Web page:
A Certain Scientific Railgun: Season 1 Part 2 Review

Anime

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A Certain Scientific Railgun: Season 1 Part 2
Studio: J.C. Staff
Publisher: FUNimation
Format: DVD
Release Date: April 16, 2013
Price: $59.98 – Available Here

Overview:
So far A Certain Scientific Railgun has proven to be a rather enjoyable spin-off to A Certain Magical Index that manages to keep the focus solely on the science side of things. While thin on plot throughout Part 1, the charming cast of characters made up for the less than focused storyline. However coming off the events of the Level Upper incident, does A Certain Scientific Railgun: Season 1 Part 2 manage to continue the series well enough?

Story:
For those who may have, for some reason or another, avoided Part 1 of the Railgun release, it is highly recommended that you do so simply for continuity sake and because the events that occur during the only major story arc in Part 1 do continue on into Part 2, although it does take quite some time for those events to gain traction.

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Anyways, A Certain Scientic Railgun’s second half decides that the best way to make up for the bit of dark drama that occurred during the Level Upper arc at the end of Part 1 is by immediately throwing a signature swimsuit episode at viewers. This sets the tone for almost everything that is Part 2 of the series, plot-light filler episodes and fluff that mostly focuses on developing side-characters in the story.

Indeed Railgun continues to follow the lives of Mikoto Misaka, the third strongest Level 5 Esper in Academy City, her friend/roommate Kuroko, a teleporter who works for Judgement, an organization that tries to keep the peace in Academy City by doing everything from cleaning up trash, maintaining order and capturing criminals, Kuroko’s co-worker and friend Uiharu and her friend Saten a Level 0 Esper.

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Railgun Part 2 follows a very similar pattern to the first half of the series, however rather than focusing solely on the four main cast members, other female members of the cast are given some minor story arcs. The problem with this is that this creates a slew of half-developed characters that simply seem to be part of the background and were used to take up time.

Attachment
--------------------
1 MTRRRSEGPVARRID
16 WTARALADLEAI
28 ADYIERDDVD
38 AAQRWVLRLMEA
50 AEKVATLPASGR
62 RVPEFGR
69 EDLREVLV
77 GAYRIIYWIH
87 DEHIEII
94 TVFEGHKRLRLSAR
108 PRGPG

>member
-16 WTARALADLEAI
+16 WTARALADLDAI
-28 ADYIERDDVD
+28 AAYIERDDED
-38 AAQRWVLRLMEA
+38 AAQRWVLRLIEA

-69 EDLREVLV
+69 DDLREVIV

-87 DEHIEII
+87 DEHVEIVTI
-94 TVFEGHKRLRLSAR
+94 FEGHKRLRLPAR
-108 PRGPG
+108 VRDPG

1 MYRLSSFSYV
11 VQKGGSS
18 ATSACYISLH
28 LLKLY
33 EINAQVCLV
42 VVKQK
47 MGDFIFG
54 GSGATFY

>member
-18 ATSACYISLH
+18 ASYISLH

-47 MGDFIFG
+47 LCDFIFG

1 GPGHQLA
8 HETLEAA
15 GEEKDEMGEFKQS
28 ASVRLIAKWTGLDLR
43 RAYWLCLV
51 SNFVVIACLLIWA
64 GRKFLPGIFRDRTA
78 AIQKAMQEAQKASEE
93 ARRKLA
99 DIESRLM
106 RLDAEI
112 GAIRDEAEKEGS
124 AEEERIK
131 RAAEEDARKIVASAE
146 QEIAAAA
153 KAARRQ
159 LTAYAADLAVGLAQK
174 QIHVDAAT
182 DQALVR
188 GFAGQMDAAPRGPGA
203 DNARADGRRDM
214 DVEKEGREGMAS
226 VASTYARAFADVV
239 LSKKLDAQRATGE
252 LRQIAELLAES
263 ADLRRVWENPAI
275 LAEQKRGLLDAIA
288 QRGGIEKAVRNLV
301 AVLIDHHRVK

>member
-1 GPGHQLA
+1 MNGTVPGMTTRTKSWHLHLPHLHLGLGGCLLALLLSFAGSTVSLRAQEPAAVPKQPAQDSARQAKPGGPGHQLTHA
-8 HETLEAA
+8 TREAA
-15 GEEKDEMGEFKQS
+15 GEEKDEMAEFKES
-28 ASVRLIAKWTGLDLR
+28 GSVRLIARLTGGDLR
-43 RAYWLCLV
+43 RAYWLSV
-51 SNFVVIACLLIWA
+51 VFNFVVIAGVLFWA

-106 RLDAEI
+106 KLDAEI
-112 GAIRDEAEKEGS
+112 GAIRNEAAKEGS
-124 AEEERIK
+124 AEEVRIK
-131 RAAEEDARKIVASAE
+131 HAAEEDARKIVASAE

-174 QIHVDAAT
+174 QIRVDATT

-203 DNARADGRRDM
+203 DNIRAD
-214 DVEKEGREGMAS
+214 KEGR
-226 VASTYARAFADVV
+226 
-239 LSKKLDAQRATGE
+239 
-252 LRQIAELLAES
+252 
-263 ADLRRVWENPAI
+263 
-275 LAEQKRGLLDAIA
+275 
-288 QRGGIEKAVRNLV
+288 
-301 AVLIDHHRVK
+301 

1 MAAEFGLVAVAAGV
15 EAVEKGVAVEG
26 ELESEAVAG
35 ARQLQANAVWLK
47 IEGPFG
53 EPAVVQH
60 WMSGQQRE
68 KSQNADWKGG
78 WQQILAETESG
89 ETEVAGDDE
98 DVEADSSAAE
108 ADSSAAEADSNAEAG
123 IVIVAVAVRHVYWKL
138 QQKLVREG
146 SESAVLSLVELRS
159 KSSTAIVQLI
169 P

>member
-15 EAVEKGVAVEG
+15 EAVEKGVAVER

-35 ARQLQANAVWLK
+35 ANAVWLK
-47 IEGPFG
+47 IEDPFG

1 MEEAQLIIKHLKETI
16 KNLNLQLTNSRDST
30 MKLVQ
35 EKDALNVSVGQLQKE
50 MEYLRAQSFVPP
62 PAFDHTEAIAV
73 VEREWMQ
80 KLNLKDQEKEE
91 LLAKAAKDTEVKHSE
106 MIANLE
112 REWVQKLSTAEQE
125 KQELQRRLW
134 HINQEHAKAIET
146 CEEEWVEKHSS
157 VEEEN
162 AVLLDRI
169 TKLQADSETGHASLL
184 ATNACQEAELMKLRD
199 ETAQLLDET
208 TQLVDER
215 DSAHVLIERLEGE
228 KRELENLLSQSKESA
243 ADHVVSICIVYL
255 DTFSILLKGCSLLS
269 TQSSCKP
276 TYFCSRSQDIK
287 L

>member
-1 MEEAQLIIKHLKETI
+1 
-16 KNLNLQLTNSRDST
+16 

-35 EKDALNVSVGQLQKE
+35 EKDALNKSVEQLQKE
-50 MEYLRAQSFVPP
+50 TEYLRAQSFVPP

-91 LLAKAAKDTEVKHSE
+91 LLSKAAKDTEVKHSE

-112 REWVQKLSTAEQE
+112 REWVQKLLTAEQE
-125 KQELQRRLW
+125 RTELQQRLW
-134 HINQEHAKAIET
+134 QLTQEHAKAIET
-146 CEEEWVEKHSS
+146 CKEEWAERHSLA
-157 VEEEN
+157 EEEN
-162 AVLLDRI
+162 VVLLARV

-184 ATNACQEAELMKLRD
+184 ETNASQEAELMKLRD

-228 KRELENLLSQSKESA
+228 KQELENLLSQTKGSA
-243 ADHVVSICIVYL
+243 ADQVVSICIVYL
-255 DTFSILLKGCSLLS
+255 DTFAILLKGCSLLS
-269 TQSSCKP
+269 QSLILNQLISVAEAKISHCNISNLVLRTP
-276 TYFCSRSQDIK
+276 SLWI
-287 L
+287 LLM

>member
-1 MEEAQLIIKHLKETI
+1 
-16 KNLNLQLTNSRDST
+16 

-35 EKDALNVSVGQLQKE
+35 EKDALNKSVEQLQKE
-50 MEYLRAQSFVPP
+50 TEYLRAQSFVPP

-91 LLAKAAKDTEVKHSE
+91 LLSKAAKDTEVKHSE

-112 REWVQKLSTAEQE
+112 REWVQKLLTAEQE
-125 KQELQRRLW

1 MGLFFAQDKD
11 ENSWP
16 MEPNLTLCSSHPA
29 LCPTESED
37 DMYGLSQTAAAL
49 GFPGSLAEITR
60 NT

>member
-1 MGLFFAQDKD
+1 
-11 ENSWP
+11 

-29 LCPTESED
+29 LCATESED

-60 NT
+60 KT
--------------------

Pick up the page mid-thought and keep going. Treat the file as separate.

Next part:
While this is nice change of pace at first, these side-stories begin to drag and eventually become rather boring now that the focus has been taken off of the main girls. Thankfully there is still some minor character developments in the main cast though most of the developments are focused on Saten and a previous antagonist is given a chance to redeem herself.

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Ultimately Season 1 Part 2 drags it’s feet through the twelve episodes on this release by providing minor developments to side-characters that play almost no role in anime’s storyline. In fact, while the whole cute girls doing cute things is still prevalent in this half of the series, the amount has diminished greatly outside of the fan-service packed first episode of the release and a few smatterings here and there which is a shame considering it was another major plus for the series. This means that when the final story arc in Railgun Season 1 finally does begin, the amount of technical exposition is quite heavy and may be difficult to follow due to it’s rushed nature.

This arc does pay off on earlier developments in Part 1 of the series and wraps up with some rather amazing action sequences and although a bit cliché, viewers will likely be pleased with the way that the series’ ending is handled. It is also worth noting that, while the ending does leave things open for a sequel, viewers of Railgun can easily transfer into the Index series or keep an eye out for the Railgun S anime which serves as a sequel to this release.

Visuals:
One thing that A Certain Scientific Railgun excels at is facial expressions. Without a doubt the faces of the girls and the expression that they make are one of the biggest highlights of the series and that is by no means an over-exaggeration. While mid-distance shots do see diminished animation quality in character appearances, Railgun features a number of close-ups with overly cute facial expressions which are impossible not to enjoy.